• Gatekeepers: employees in roles that can identify any wrongdoing, such as governance, legal, or finance and audit
  • Employees and managers in at-risk roles must be adequately trained
  • Consider asking the employees and managers in at-risk roles to certify in writing that they have read and understood the company’s programs, policies and procedures

3. Identify business changes that may lead to risk

  • Risks will change as your business and the market evolve, especially with the rapid changes brought on by digitalization. Assess your risks on an ongoing basis
  • New compliance risks may arise for your organization in many situations, such as when:
    • launching a new product
    • adopting new marketing strategies
    • entering a new geographic market
    • your business grows
    • reorganizing your business into a new business
    • reorganizing your existing business
    • adopting new technologies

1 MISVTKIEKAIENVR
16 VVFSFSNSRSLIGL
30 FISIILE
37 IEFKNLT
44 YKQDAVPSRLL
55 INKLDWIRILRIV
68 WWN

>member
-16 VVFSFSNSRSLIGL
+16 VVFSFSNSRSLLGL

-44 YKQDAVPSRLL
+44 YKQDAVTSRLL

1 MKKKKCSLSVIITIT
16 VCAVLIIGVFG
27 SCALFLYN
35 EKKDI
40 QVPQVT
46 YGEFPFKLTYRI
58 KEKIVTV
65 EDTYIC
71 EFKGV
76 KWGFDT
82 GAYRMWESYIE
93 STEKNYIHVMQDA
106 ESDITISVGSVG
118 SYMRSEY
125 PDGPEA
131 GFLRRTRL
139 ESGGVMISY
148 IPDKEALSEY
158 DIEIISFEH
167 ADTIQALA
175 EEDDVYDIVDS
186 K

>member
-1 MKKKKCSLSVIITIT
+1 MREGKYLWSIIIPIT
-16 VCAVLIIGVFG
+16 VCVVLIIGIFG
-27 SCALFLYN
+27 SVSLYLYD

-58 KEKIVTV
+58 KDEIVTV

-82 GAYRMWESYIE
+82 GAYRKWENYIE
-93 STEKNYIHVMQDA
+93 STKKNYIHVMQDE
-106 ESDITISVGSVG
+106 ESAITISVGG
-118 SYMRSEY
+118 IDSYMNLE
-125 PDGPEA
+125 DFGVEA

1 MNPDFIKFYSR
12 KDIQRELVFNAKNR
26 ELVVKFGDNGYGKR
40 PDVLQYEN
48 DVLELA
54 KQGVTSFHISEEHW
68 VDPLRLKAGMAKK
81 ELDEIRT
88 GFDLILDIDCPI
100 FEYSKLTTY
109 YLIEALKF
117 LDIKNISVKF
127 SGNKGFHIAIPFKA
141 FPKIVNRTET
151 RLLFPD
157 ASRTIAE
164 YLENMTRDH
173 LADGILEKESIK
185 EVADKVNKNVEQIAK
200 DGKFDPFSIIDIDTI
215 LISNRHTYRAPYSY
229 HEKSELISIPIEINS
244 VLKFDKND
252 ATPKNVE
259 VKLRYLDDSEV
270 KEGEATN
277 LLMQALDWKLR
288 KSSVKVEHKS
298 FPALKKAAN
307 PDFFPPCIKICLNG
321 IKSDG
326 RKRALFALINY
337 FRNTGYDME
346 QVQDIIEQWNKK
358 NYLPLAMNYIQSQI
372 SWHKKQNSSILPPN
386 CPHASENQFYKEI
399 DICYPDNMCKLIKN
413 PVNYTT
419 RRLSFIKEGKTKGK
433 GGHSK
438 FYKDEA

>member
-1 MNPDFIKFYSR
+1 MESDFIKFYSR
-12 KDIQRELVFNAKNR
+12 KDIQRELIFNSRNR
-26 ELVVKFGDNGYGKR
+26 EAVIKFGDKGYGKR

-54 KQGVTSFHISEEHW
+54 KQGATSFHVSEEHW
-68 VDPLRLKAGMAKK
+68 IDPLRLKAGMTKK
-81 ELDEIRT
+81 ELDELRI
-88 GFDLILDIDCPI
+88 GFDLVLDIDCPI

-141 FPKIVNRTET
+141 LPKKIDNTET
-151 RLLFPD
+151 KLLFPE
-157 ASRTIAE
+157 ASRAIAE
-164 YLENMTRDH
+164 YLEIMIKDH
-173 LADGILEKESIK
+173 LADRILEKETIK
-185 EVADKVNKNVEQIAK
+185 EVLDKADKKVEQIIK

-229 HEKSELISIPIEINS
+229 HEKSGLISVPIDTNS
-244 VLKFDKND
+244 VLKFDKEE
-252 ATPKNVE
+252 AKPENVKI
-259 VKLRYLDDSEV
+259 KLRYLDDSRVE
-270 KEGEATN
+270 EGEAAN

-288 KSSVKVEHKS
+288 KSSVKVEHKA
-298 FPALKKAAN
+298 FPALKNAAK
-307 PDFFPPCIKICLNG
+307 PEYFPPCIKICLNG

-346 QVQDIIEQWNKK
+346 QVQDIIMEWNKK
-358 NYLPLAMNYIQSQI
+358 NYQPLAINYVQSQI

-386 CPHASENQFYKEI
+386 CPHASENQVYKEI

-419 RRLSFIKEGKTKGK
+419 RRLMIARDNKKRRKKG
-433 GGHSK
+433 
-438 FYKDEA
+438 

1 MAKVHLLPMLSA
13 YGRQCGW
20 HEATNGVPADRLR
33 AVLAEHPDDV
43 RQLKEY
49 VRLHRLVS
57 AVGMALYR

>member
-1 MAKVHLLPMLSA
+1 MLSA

• changing an employee’s role
    • assigning new duties to specific positions
  • Changes in the market may also affect your risks, such as:
    • new regulations
    • mergers or changes in ownership of competitors, suppliers or customers
    • changes in the law
    • development of new technology
    • decisions of courts and tribunals
    • the Competition Bureau’s enforcement policies

Everyone benefits when companies act fairly and according to the law. Therefore, your organization should also encourage third parties, such as those acting for your organization and trade associations, to address the risks associated with their operations. You could monitor the third party’s conduct and require that they have their own credible and effective compliance program.

Tips for assessing your risks

  • Conduct assessments regularly